The history of making Kyrgyz hide containers and utensils is very long. However, many traditional hide crafts have disappeared as cheap modern alternatives have arrived on the scene. Still camel hide bowls, kettles, pails and other items are still sought after as they are unique; they have positive distinguishing features; and often are so beautifully crafted they can be considered works of art. ~
Kyrgyz Horse-Mounted Sports and Buz Kashi
Festivals often feature long distance horse races, acrobatic horse riding by both men and women and horse-mounted sports such as buz kashi and udarysh—horse-mounted wrestling in which the contestants are stripped to the waist and slathered with sheep fat and try wrestle each other to the ground. Other popular horse-mounted sports played by the Kyrgyz include chabysh (a 20 to 30 kilometer horse race), jumby atmai (horse-mounted archery), and tipin enemei (picking up coins on the ground while riding at a full gallop).
Kes kumay (“kiss the maiden”) is a popular sport in Kyrgyz and Kazakh areas. A man on horseback races across a meadow and chases after a girl on horseback and tries to kiss her while both are riding at a full gallop. The girl does everything she can to escape. If the man fails he gets chased and whipped. If he succeeds, he is regarded as a true jigit (master of horsemanship and embodiment of male virtue). It has traditionally been believed that no woman could resist falling in love with such a man. The sport began as an alternative to bride abduction.
Buzkashi (literally "goat dragging" in Persian) or kokpar is a Central Asian sport in which horse-mounted players attempt to drag a goat or calf carcass toward a goal. A competition of power and wits, it has traditionally been the most popular sport among the Kyrgyz.. Buz kashi tests people's boldness and their skill at horse training as well as riding. Generally it is played at festivals, important ceremonies and large weddings. [Source: Liu Jun, Museum of Nationalities, Central University for Nationalities ~]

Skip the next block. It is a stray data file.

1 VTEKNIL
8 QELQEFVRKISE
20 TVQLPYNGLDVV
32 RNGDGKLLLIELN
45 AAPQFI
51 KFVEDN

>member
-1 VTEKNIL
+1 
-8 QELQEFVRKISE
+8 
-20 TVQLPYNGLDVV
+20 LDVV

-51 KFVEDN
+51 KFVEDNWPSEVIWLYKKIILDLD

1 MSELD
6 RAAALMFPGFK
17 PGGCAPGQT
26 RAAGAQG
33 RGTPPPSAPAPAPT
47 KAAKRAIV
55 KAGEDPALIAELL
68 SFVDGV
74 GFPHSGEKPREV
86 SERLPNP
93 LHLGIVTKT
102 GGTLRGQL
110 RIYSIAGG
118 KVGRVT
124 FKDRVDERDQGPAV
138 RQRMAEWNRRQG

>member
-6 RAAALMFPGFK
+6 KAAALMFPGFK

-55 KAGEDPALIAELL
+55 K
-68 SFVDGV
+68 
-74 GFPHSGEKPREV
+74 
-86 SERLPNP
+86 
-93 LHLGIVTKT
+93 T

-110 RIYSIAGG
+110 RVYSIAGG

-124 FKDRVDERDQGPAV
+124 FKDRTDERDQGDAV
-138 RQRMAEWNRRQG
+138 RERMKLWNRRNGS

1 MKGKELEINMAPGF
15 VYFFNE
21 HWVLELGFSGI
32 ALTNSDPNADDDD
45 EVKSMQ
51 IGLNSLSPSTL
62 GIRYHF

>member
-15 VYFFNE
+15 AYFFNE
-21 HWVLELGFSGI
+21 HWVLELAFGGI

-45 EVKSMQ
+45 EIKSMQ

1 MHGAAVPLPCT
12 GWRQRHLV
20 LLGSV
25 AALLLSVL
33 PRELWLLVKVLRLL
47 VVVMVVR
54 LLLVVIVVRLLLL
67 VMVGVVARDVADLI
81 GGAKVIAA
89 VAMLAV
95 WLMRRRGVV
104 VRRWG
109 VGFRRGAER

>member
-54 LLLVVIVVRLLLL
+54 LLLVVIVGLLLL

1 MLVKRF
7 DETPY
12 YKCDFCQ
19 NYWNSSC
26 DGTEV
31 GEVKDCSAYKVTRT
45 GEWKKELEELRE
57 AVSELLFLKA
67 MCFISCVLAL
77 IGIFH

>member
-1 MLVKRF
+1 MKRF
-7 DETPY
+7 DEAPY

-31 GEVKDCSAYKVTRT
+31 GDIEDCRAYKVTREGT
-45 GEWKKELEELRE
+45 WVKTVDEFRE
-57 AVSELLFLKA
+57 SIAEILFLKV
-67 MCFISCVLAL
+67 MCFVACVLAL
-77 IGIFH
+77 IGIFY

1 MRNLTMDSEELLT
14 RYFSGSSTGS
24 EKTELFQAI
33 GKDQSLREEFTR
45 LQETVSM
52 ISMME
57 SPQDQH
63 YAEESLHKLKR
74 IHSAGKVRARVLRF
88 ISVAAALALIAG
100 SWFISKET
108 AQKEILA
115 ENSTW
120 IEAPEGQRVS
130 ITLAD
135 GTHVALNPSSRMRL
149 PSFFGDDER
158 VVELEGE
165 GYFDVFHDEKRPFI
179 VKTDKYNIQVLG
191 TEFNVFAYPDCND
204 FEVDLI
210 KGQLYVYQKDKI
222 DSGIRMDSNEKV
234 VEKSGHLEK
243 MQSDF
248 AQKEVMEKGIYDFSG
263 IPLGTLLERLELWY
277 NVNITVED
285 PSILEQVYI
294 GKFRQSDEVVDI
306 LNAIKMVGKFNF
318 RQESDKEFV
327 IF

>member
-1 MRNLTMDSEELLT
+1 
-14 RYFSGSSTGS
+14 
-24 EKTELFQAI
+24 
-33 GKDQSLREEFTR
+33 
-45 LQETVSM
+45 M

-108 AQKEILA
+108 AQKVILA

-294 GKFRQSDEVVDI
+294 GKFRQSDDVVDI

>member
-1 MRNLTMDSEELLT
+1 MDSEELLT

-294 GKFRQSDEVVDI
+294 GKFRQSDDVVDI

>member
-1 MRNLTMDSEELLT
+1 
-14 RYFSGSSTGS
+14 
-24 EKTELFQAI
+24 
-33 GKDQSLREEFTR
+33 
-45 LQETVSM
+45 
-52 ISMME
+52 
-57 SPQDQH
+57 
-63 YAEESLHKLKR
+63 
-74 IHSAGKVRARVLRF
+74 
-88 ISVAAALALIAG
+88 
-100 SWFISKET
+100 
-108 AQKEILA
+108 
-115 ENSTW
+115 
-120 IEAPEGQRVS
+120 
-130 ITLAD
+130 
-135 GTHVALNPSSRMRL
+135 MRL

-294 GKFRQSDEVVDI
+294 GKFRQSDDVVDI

Image Sources: Wikimedia Commons
Text Sources: 1) "Encyclopedia of World Cultures: Russia and Eurasia/ China", edited by Paul Friedrich and Norma Diamond (C.K.Hall & Company, 1994); 2) Liu Jun, Museum of Nationalities, Central University for Nationalities, Science of China, China virtual museums, Computer Network Information Center of Chinese Academy of Sciences, kepu.net.cn ~; 3) Ethnic China *\; 4) Chinatravel.com \=/; 5) China.org, the Chinese government news site china.org | New York Times, Lonely Planet Guides, Library of Congress, Chinese government, The Guardian, National Geographic, Smithsonian magazine, Reuters, AP, AFP, Wikipedia, BBCand various books, websites and other publications.
Last updated October 2022